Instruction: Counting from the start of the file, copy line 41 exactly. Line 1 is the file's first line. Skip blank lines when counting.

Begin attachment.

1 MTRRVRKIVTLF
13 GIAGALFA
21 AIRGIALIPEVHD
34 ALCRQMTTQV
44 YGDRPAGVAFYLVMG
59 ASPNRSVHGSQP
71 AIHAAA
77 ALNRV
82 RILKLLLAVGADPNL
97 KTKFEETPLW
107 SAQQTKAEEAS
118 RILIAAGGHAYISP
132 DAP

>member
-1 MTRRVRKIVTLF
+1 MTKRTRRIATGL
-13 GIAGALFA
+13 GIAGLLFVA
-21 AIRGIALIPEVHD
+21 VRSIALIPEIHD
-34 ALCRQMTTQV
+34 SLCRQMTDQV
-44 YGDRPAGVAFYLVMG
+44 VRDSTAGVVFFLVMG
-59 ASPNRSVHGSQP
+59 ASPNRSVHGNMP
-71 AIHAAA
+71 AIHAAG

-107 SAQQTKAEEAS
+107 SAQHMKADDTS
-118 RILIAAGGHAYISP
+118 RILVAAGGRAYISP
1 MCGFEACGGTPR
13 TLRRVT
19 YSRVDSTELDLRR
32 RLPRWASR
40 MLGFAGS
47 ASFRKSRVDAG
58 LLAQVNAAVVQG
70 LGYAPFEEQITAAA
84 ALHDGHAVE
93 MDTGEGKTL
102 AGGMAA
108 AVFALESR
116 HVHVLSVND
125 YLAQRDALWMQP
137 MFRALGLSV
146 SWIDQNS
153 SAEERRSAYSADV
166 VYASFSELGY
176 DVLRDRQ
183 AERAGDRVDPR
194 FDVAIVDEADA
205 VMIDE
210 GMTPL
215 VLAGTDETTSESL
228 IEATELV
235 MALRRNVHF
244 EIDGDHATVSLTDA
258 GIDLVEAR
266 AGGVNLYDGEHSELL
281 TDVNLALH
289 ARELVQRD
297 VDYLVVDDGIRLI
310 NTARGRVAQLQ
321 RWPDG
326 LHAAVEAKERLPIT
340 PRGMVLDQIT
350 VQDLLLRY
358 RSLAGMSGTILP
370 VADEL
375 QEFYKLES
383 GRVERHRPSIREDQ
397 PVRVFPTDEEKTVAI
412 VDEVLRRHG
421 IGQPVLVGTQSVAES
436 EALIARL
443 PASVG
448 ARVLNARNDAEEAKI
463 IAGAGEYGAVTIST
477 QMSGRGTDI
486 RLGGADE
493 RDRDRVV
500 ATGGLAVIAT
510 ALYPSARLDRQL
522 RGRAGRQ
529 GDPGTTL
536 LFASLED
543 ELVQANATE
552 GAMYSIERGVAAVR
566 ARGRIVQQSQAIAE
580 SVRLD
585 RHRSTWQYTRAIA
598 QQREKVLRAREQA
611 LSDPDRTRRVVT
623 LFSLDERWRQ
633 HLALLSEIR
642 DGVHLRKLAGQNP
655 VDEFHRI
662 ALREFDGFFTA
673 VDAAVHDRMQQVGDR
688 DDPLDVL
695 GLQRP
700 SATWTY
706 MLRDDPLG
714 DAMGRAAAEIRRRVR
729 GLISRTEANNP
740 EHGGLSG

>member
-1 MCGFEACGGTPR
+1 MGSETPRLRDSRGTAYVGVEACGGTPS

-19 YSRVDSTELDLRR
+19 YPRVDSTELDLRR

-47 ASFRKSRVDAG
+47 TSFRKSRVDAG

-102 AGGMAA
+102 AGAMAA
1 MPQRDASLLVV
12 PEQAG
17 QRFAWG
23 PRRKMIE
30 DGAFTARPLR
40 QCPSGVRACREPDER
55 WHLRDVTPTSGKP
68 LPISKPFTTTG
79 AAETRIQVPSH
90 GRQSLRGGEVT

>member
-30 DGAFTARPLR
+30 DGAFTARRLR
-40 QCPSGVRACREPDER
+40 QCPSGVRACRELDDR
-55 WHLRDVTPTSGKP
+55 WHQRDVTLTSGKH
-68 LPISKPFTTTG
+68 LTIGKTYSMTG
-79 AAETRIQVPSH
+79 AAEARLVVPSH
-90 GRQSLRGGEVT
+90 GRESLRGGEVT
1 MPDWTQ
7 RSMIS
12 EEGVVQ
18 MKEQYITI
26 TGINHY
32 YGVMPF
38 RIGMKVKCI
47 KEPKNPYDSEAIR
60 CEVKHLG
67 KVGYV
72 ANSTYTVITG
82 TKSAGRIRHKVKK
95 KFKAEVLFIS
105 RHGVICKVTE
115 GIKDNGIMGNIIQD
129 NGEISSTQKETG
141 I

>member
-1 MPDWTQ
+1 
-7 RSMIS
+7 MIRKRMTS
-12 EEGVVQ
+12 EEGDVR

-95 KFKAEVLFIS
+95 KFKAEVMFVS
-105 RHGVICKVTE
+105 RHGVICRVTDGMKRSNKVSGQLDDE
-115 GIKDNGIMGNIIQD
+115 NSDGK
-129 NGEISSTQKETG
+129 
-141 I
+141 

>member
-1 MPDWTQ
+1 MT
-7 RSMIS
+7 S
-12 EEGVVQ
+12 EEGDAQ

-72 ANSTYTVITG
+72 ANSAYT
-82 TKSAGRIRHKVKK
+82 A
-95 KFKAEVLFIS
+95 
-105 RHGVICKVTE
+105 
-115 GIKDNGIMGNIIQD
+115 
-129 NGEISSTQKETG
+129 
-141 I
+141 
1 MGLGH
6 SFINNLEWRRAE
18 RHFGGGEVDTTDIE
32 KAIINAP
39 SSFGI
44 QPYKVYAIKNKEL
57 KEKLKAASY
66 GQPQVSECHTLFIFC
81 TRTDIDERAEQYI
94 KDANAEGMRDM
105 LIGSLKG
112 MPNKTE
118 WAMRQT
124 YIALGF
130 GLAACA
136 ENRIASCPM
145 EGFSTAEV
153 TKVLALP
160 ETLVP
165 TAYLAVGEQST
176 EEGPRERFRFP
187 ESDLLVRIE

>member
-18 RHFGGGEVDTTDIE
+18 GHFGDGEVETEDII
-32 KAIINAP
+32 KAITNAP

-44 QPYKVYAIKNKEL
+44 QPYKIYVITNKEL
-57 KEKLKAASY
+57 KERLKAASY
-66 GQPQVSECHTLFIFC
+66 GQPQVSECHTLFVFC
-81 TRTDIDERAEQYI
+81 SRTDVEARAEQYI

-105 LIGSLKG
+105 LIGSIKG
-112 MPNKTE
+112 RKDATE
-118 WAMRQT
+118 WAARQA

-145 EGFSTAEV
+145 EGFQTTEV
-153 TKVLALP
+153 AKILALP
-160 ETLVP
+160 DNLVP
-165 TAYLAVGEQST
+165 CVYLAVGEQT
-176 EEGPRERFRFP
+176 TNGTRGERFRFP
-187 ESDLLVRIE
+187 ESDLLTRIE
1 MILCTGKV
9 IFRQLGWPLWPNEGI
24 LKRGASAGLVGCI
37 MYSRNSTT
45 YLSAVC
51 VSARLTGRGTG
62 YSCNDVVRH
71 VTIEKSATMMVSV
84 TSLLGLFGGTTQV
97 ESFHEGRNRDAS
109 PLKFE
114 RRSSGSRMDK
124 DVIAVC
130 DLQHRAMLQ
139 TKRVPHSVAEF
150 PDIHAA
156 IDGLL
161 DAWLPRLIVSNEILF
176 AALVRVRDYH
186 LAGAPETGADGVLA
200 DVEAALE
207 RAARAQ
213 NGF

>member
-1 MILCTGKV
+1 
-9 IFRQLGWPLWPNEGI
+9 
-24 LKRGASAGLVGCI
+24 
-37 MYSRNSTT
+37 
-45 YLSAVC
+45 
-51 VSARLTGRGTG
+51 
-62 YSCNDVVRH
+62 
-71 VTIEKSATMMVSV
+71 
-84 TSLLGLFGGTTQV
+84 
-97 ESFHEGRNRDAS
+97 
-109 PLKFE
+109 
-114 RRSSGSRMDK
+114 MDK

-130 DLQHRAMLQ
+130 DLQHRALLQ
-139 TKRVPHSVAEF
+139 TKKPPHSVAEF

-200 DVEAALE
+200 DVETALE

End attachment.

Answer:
84 ALHDGHAVE